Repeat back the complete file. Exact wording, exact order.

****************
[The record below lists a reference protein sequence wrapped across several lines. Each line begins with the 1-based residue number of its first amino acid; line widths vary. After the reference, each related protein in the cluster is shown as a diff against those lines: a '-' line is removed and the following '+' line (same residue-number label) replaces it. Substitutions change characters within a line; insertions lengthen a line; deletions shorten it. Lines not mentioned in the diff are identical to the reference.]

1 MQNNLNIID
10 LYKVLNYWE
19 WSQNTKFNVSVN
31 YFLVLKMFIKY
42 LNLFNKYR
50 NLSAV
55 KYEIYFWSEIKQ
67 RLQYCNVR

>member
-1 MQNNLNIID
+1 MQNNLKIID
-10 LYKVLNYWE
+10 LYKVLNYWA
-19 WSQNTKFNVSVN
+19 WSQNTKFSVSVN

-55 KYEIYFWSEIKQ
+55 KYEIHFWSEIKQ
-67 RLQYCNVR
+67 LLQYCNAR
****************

[The record below lists a reference protein sequence wrapped across several lines. Each line begins with the 1-based residue number of its first amino acid; line widths vary. After the reference, each related protein in the cluster is shown as a diff against those lines: a '-' line is removed and the following '+' line (same residue-number label) replaces it. Substitutions change characters within a line; insertions lengthen a line; deletions shorten it. Lines not mentioned in the diff are identical to the reference.]

1 MQNNLNIID
10 LYKVLNYWE
19 WSQNTKFNVSVN
31 YFLVLKMFIKY
42 LNLFNKYR
50 NLSAV
55 KYEIYFWSEIKQ
67 RLQYCNVR

>member
-1 MQNNLNIID
+1 MQNNLKIID
-10 LYKVLNYWE
+10 LYKVLNYWA
-19 WSQNTKFNVSVN
+19 WSQNTKFSVSVN

-55 KYEIYFWSEIKQ
+55 KYEIHFWSEIKQ
-67 RLQYCNVR
+67 LLQYCNAR